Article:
The research helps determine where the fish were born, and this is important in the Upper Mississippi River to determine the amount of Asian carp passage at lock and dams and identifying key spawning habitats.
• Williams is investigating the growth and natal origins of young of year Asian carp in Pools 16-19 on the Upper Mississippi River. Williams polishes the lapillus otoliths to count and measure distance between daily growth increments in young of year Asian carp.
The daily growth will be compared to geographic location and environmental variables, such as water temperature and hydrology. To obtain a more comprehensive understanding the spawning of Asian carp and young of year growth in the Upper Mississippi River, Williams will also attempt to determine where the 2016 Asian carp cohort were spawned.
Williams will be able to determine where and when they were spawned, where they drifted and settled post spawn and the degree that environmental variables and where they were spawned influence their growth.
• In working with the larger Upper Mississippi River partnership, data from Iowa State University egg collections, La Hood's larval light trapping and USGS/USFWS-LAX spawning migration information based on telemetry, WIU students Lenaerts and Cox identifying spent females and fresh spawning patches during contracted harvest, we will be able to paint a much more comprehensive picture of Asian carp spawning and recruitment in the Upper Mississippi River.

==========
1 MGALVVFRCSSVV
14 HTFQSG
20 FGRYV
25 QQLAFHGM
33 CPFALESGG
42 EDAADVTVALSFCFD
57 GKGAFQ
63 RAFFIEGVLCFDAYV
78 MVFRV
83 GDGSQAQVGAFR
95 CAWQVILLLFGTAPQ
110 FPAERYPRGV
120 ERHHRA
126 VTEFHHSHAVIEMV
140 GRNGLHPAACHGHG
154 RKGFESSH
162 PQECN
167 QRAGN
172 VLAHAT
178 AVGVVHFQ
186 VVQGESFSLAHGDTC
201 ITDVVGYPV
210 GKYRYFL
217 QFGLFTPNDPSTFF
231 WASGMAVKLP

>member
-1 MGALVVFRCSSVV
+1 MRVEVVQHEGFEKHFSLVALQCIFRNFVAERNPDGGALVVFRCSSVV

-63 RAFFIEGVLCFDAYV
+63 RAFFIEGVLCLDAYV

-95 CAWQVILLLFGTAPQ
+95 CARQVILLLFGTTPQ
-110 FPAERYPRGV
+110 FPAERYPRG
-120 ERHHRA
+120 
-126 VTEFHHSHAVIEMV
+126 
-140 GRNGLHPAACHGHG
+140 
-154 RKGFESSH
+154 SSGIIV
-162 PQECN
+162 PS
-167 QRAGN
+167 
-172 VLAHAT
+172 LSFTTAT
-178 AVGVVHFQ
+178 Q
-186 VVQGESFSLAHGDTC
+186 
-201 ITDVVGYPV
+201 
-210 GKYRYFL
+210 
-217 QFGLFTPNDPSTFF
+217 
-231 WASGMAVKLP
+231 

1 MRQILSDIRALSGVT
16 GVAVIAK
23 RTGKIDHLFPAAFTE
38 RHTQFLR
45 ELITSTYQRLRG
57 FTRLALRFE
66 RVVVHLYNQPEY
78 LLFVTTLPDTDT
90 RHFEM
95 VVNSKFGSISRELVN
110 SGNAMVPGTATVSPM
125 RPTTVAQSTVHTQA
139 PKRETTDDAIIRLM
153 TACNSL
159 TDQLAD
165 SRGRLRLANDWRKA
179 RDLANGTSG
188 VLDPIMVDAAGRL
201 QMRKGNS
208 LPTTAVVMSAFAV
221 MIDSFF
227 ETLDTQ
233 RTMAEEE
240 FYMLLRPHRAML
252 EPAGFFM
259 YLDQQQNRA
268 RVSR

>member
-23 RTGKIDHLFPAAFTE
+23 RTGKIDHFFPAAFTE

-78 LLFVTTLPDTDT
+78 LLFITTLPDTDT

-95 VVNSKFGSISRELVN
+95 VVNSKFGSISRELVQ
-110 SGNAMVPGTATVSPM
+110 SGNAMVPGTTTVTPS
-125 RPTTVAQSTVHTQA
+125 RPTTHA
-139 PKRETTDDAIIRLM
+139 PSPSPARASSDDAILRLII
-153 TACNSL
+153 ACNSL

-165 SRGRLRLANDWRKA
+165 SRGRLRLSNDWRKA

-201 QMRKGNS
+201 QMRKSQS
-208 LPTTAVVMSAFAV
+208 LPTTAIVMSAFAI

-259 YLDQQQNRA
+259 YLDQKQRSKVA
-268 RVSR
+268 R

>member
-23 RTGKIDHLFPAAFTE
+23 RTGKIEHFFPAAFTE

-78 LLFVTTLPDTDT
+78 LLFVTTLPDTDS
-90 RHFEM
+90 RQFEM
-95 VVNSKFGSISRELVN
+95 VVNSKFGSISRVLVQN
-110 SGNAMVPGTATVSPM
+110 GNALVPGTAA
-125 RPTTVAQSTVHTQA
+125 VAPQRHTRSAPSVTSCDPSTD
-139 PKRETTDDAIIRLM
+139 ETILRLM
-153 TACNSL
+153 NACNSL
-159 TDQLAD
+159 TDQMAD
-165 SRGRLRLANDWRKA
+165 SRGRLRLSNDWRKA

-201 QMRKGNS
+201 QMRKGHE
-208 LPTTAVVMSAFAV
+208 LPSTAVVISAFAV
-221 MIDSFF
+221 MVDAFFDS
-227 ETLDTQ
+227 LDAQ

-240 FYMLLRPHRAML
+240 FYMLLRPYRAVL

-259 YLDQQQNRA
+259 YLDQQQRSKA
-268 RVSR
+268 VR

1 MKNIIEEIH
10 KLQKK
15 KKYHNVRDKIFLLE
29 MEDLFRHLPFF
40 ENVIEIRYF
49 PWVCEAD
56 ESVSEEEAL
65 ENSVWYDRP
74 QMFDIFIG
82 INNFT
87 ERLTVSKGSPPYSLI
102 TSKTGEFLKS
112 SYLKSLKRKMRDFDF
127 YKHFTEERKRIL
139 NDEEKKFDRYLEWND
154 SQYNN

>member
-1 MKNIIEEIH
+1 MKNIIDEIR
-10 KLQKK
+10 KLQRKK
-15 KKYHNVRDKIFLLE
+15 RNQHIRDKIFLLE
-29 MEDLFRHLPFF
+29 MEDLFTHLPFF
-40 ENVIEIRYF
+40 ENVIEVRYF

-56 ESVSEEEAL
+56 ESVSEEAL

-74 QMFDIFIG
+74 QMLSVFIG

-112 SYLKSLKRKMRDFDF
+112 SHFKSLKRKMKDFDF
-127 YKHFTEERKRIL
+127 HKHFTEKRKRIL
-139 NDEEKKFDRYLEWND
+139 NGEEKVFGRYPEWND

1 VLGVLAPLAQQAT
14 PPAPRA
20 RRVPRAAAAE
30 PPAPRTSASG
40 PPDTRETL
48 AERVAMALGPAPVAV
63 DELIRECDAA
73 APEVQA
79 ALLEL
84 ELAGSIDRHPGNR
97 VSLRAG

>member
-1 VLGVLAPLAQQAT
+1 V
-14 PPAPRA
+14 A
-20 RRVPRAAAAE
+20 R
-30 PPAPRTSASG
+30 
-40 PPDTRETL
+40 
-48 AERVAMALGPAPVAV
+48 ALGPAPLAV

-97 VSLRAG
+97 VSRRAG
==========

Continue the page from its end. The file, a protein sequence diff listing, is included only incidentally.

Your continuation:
• Lampo is finishing up his master's degree through WIU's biology program and is also employed as a full-time research assistant to help understand the movement, approach, and passage of Asian carp through lock and dams.
Lampo is working with fellow biology graduate student Mathis to manually track and follow the movement of acoustically transmittered Asian carp in the Upper Mississippi River. Lampo plans on finishing his master's defense this fall on predation of juvenile Asian carp by largemouth bass and young of year Asian carp size estimation using pharyngeal teeth and tooth pads.
• Mathis and Center are using experimental GPS telemetry to track the movement of Asian carp in the Upper Illinois River Waterway. They are operating in the Dresden Reach, which is the upstream invasion front on the Illinois River, south of the Chicago Sanitary Ship Canal and electric barrier that connects the Illinois River waterway to Lake Michigan.
"This is the first time this type of technology has been attempted in freshwater, riverine fishes," said Lamer. "Preliminary results using data logging GPS tags have been very promising and we are now in the next phase of the research using real-time satellite linked tags to acquire GPS locations over our phones and computers in real time. With the successful demonstration of this technology, we are hoping that this will be a very useful tool to inform contracted fishermen of vulnerable aggregations, identify precise spawning and feeding areas and reveal times when Asian carp are most vulnerable to large scale harvest using seines and pound nets."
For more information on the WIU Department of Biology, visit wiu.edu/biology. Additional information about the research is available at facebook.com/AliceKibbeScienceResearchStation/ or jt-lamer.wixsite.com/lamerlabwiu.